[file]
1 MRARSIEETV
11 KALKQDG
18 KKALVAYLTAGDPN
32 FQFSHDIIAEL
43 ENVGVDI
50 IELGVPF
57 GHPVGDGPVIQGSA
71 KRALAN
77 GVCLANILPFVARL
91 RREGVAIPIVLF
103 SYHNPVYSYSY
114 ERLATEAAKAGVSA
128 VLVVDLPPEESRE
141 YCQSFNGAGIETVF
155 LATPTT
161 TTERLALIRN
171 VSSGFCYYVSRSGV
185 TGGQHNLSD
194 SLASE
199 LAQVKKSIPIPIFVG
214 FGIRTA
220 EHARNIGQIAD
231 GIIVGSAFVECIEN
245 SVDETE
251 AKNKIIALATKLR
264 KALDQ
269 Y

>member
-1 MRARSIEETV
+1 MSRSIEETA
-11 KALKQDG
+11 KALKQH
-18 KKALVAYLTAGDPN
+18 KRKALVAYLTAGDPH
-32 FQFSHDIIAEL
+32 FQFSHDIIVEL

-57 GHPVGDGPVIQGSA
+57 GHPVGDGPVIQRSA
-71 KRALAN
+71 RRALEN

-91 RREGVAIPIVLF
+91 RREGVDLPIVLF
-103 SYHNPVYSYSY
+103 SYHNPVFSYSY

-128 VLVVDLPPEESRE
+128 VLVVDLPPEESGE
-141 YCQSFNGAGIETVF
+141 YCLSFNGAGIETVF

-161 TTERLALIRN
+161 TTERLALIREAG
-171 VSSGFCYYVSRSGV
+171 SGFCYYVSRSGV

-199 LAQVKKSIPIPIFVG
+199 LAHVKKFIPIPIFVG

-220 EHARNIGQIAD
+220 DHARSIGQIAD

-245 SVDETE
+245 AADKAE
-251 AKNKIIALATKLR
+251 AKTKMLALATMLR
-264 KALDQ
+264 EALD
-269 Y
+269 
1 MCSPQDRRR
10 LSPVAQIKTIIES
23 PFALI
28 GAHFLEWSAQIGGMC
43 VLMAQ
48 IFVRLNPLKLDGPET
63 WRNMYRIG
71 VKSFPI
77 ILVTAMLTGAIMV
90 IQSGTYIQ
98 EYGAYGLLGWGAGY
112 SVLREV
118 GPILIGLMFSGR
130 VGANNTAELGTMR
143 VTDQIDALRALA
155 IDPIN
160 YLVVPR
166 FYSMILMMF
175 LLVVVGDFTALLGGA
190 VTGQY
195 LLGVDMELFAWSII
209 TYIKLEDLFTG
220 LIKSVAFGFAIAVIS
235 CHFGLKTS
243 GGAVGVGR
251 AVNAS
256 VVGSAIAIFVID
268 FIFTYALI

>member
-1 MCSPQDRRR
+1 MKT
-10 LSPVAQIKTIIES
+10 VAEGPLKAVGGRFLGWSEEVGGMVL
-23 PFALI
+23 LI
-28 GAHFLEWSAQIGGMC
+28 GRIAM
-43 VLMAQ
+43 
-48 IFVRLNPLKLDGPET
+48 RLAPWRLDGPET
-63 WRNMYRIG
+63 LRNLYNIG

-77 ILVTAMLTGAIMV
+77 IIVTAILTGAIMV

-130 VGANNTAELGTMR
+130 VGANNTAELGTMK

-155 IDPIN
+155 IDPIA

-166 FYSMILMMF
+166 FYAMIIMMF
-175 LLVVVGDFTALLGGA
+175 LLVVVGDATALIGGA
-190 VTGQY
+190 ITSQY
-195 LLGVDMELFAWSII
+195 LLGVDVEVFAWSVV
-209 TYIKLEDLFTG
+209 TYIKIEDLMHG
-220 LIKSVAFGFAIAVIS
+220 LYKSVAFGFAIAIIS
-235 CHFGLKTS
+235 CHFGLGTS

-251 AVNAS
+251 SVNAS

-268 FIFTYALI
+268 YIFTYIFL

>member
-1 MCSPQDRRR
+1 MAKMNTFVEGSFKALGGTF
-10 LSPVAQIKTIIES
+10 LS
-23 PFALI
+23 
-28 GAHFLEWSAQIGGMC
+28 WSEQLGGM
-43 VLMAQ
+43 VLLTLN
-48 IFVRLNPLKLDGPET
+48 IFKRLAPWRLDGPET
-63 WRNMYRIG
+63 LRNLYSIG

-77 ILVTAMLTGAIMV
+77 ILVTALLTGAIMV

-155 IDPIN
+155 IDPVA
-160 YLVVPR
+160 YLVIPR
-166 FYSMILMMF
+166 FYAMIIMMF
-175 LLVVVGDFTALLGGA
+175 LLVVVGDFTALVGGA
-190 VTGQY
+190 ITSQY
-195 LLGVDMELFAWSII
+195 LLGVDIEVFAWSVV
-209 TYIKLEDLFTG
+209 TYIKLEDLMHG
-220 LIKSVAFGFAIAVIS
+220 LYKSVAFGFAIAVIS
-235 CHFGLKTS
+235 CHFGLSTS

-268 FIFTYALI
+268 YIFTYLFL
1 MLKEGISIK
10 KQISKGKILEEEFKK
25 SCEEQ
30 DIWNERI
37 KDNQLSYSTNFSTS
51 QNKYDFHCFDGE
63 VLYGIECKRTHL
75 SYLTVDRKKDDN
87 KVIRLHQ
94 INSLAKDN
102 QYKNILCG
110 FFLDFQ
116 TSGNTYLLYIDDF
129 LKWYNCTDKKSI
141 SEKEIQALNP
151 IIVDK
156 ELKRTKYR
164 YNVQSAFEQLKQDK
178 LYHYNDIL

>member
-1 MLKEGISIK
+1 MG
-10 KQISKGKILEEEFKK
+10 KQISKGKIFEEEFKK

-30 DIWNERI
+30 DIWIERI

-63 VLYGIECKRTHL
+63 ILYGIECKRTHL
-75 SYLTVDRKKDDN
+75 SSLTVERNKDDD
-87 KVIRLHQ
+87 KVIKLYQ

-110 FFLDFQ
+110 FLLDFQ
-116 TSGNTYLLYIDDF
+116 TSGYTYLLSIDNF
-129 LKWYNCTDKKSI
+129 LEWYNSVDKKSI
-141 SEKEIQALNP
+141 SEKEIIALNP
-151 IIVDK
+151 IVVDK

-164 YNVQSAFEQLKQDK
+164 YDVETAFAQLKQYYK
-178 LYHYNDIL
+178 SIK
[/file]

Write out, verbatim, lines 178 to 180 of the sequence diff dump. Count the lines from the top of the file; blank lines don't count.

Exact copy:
94 INSLAKDN
102 QYKNILCG
110 FFLDFQ